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Current turning points, future confusions - See the Amanda, Feel the Shine! [entries|archive|friends|userinfo]
Amanda

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Current turning points, future confusions [Oct. 3rd, 2007|07:19 pm]
Amanda
[Current Mood |confusedconfused]

This semester has brought about a lot of turning points so far, and a lot of tough choices too. I know that after it ends I'll be left up in the air again, which is forcing me to take nothing for granted. Change is good, I know, but still I dread it. The mere thought of what's coming up is making me re-prioritize my plans for the future all over again.

To put it simply:
-Ari is transferring to SUNY: Farmingdale after this semester. Due to crooked behind-the-scenes politics, Kean has been dissolving his major for quite some time now and in order to get a good education, he's following a former professor over there. It looks like he'll have a free ride because of it too, and it'll be an excellent opportunity for him. I'm excited for him but this means that he'll be attending a college that's two hours away, and I'll only get to see him on weekends.
-I'm alone in my dorm room now, since Jeannine's left. I'm enjoying the alone time (though it does get lonely at night)...however, this means that next semester I'll be placed with someone entirely random and (most likely, with my luck-to-date) have another nightmarish roommate fiasco. In addition, Ari won't be around to offer emotional support so it'll really be a struggle.
-We're getting our driver's licenses in February. The mere thought of this is enough to make my head spin with possibilities and confusions.
-I REALLY enjoyed the education field visit to the middle school last week...it further bolstered my confidence that teaching's really what I want to do. However, when I sat down to think it over I realized that my full-time (unpaid!) internship will be in Spring 2009. Then, I'll graduate just in time for summer--when school's not in session, before I have a paid position. So from January-September 2009, I'll be entirely without an income. What a scary thought...the only solution I can think of is to save up like MAD until then--which I'm already doing--and it's been very hard to set anything aside so far, being a penniless college student. So needless to say, this realization's been a big concern for me.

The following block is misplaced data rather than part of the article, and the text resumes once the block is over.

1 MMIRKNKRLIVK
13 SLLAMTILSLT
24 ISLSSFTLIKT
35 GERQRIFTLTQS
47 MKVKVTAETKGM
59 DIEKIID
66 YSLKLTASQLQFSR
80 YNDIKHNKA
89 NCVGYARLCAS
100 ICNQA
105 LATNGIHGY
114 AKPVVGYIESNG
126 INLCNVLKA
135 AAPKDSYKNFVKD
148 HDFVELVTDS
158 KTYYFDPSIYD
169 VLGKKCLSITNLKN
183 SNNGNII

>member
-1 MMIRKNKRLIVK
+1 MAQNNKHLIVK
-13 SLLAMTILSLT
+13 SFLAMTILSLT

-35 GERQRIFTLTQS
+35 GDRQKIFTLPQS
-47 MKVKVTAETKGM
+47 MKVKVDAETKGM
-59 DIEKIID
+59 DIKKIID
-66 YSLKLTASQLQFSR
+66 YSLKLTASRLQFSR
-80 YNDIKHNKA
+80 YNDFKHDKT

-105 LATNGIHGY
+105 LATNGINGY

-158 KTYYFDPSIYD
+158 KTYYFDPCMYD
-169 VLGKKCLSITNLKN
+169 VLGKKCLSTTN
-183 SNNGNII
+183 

So, I'll put it this way: two years from now I see my life as being very good, with all its current problems worked out and tied up in a neat little package. But until then there are so many big uncertainties and rough spots that, together, are really worrying me and making my head spin. What a puzzle this life is!
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Comments:
[User Picture]From: king_gravewater
2007-10-04 01:28 am (UTC)
I do not remember which of my prior entries I made this statement in, but it bears consideration. When you expect someone to do badly or not develop beyond a certain level, they generally meet your expectations. So if you expect to have problems with people, generally speaking they will give you problems. I know it sounds funny, but if you try contemplating what the possibilities are if a new roommate works out well, you might be surprised.